A series of Hindu godmen and women are dominating figures in Hindu nationalist politics. Politicians wearing saffron contest elections and are part of politics. Likes of Sadhvi Uma Bharati, Sadhvi Niranjan Jyoti, Yogi Adityanath and Sakshi Maharaj are ruling the political roost while wearing the cloaks of divinity!

There are a number of Maulanas too who have been part of the political arena, beginning with Maulana Azad. So to reprimand archbishops just for expressing their opinions is very unfortunate. They too are citizens. They too are concerned about the state of affairs in India today.

(Source: The National Herald)

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9 thoughts on “Can only sadhus and not bishops comment on issues of national concern?

  1. Brother Mathew is right when he writes that Christian leaders of all denominations must speak aloud at this critical time and that it would be timidity if Bishops keep silent. However, Catholic are hardly 2% of Indian population and do not matter much in tilting the scales of power in elections. Moreover, Catholic educational and medical institutions cater to all the Indian citizens, irrespective of caste and creed. Under such circumstances, the Bishops should not limit their ‘bravery’ to the Catholics alone gathered inside a Church to pray, but should come out on the streets and make their ‘wise’ political views known to the remaining 98% of populace, too, by holding public meetings separately or along with other political party leaders or any other means found suitable by them.

    1. Thank you Sister Monica for your king compliment.

      As you have suggested, it is high time that the minority Christians get out of the four walls of the Church and seek the help of the millions of educated people who were educated in the Christian Institutions; since the Christians are under attack by the BJP Government and their street goons which came into power through mere 31% of the votes.

  2. Very open and impartial statement about the fundamental rights of the Bishops. In the article, the author has given the solid proof of the double persecution in 2017 against the Christian minority when compared with 2016.

    At this critical crisis faced with the minority Christians of India, if the Bishops are trying to keep silence, it is their timidity and the oppressors have won the game plan. And so, the Christian leaders of all denominations must speak loud.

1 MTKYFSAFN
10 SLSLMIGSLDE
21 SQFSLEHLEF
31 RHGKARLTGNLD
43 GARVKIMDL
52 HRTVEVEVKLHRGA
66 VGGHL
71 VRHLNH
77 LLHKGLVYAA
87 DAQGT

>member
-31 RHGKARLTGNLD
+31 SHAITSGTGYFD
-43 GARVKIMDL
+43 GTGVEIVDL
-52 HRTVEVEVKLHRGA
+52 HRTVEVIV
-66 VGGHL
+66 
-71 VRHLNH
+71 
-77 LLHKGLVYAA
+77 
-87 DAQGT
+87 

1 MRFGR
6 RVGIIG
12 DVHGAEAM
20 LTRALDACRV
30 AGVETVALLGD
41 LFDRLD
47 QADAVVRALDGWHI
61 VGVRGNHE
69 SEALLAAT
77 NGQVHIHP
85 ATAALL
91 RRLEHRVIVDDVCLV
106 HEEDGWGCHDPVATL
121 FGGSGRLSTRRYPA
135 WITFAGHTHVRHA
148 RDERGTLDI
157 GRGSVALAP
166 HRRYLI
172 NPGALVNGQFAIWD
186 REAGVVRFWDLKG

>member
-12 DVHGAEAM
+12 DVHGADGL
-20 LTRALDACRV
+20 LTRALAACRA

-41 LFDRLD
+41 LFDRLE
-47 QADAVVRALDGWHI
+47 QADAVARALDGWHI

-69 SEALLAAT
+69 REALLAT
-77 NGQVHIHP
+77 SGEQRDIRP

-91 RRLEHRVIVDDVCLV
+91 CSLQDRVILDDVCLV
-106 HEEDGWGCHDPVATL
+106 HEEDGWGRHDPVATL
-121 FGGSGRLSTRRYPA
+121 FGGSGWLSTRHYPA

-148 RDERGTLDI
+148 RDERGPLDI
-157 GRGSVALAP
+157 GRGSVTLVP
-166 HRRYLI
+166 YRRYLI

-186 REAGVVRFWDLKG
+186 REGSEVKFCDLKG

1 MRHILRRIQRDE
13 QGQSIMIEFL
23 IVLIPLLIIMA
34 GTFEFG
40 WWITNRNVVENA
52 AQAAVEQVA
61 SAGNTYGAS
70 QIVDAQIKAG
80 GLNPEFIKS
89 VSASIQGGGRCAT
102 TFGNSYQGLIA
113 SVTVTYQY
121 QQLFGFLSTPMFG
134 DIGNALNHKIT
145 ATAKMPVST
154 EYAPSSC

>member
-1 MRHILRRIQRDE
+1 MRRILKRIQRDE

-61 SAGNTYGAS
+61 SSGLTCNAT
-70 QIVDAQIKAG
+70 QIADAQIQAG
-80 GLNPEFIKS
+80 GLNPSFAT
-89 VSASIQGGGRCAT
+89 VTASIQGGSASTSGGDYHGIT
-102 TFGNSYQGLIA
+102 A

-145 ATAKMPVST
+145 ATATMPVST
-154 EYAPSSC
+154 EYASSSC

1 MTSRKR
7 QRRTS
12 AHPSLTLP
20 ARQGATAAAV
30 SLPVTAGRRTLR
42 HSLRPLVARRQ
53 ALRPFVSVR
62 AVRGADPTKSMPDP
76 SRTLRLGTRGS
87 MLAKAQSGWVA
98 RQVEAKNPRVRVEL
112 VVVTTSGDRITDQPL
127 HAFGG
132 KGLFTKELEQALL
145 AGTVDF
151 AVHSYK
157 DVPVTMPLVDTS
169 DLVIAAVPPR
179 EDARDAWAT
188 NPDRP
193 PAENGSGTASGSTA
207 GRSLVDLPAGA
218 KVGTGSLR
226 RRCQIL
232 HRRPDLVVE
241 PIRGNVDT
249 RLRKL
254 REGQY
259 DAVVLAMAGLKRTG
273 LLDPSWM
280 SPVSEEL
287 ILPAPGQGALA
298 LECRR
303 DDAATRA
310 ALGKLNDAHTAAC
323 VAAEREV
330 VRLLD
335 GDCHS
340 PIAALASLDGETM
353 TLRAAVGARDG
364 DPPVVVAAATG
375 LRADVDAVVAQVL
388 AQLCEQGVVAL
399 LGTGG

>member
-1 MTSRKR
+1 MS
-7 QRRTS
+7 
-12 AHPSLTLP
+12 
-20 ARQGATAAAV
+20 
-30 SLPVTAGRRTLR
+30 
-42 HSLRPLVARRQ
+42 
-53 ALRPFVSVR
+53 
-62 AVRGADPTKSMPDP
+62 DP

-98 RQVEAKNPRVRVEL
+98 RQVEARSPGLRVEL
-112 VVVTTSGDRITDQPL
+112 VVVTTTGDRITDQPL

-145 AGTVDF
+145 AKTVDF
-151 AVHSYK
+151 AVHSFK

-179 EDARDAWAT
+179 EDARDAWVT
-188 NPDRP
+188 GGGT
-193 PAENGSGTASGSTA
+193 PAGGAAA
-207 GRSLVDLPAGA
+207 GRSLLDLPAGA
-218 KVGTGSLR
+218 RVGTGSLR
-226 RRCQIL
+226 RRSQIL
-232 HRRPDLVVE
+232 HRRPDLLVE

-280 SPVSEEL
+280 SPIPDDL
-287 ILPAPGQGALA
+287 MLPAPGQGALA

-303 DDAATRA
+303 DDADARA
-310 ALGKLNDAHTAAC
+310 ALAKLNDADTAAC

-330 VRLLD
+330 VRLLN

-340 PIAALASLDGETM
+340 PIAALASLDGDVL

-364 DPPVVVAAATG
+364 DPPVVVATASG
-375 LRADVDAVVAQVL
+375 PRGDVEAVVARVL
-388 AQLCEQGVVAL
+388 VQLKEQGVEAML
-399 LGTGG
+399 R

Now the whole world knows the Hindutva theocratic territoriality spirit to intimidate the minority religious people of India who were living without fear and attack.

  3. The respectable writer’s logic is flawed on three points. First, the Bishops were criticized for expressing their political views inside the Church, by way of issuing pastoral letters, treating the faithfuls as captive audience, without considering the fact that Catholics are scattered among various political parties, including BJP. The Bishops as Indian citizens are free to express their political views outside the Church, by convening press conference, issuing press release or giving interviews to newspapers.Second, the Hindu sadhus mentioned by the writer are in active politics. They have won elections and have taken responsibility of their constituency, whereas the Bishops do not stand for elections. Third, the Hindu sadhus do not take orders from a foreign sovereign power, but they are independent individuals. The Bishops on the contrary are subject to the authority of the Pope. They are accountable to the Pope, the sovereign emperor of Vatican City State. When Bishops say something negative, it gets wider publicity all over the world and image of India gets affected. The independent thinking laity members in India did not quite appreciate the issuance of the ‘pastoral letters’ with political overtones.

  4. Puniyani has been selective in his quotes. This is not about praying or even about human rights. The moot question is of religious leaders making statements with political ramifications. In TV debates when the BJP is pilloried it invariably defends itself by saying “Oh the Congress also did it”. Now the supporters of the bishops have adopted a similar approach – if Hindu leaders do it why can’t we?

    Remember that two wrongs do not make a right!

  5. RamPunyani views things in an unbiased way. He analyses issues with a balanced mind. But some of our Catholics view and comment in a different way,as if bishops are guilty. How sad,!

    1. Quite bothering and bewildering to read the critical spirit of the believers while the Bishops are standing firmly for the rights of the Christians. It seems like the believers are plagued with the spirit of fear under the Hindutva rulers. How commendable it is, Dr. Ram Puniyani who was born in Nagpur, the center stage of the RSS movement, also he is highly educated and known all over India and abroad for his strong stand for secularism.